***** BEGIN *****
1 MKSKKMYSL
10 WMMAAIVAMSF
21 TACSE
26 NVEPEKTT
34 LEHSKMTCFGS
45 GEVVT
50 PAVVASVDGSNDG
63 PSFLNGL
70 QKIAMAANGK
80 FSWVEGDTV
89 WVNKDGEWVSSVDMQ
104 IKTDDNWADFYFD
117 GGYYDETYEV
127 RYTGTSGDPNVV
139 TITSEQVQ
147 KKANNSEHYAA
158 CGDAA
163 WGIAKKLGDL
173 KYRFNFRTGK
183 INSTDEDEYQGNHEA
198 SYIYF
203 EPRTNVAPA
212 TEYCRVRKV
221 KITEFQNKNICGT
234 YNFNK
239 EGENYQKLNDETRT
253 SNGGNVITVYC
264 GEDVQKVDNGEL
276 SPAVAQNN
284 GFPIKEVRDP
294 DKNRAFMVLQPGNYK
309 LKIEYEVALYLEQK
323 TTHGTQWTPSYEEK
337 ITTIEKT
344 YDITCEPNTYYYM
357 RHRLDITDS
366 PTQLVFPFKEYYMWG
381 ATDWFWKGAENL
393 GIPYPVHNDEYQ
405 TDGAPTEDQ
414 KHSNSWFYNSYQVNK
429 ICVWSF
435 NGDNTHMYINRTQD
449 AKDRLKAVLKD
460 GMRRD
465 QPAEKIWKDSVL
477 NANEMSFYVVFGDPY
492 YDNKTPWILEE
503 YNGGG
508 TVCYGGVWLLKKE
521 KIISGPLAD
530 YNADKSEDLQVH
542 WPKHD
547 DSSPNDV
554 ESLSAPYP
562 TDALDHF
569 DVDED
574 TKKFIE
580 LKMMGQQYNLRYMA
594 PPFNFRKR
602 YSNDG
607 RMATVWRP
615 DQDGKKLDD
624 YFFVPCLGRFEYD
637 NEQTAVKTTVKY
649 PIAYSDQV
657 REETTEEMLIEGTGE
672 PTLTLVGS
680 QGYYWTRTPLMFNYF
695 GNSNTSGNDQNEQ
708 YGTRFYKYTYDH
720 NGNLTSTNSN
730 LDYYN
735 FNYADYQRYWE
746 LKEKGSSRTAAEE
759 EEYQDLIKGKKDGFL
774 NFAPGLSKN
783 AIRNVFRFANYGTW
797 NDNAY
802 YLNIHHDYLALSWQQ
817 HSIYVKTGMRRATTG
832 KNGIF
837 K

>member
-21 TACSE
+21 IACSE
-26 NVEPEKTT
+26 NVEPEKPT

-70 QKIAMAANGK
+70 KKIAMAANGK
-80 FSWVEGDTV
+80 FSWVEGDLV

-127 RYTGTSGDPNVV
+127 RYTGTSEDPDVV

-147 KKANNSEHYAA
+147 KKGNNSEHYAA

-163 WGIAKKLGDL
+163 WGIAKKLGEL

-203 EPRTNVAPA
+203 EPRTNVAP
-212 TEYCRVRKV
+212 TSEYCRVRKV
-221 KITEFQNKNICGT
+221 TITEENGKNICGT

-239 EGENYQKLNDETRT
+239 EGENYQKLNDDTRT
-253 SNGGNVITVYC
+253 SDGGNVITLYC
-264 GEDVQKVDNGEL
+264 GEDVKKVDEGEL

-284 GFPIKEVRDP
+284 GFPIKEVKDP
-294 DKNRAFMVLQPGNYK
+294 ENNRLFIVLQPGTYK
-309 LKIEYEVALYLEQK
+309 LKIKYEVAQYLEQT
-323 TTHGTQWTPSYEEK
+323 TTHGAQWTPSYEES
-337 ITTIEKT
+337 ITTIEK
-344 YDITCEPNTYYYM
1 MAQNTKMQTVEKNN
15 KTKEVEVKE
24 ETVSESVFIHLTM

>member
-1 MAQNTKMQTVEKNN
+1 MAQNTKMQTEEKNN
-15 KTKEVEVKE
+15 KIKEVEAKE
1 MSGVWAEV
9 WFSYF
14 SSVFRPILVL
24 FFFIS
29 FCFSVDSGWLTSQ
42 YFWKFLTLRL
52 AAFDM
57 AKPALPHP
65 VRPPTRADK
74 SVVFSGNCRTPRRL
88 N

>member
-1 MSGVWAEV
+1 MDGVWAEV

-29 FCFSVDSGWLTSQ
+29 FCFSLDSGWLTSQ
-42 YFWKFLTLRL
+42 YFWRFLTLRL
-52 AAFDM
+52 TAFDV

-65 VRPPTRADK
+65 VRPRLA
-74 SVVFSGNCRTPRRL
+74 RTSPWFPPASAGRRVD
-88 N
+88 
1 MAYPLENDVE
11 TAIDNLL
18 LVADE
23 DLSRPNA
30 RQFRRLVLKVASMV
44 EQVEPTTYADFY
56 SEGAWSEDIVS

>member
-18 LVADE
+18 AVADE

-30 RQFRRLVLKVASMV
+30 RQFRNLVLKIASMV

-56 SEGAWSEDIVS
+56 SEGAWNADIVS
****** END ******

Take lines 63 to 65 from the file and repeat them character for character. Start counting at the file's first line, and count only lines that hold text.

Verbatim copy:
615 DQDGKKLDD
624 YFFVPCLGRFEYD
637 NEQTAVKTTVKY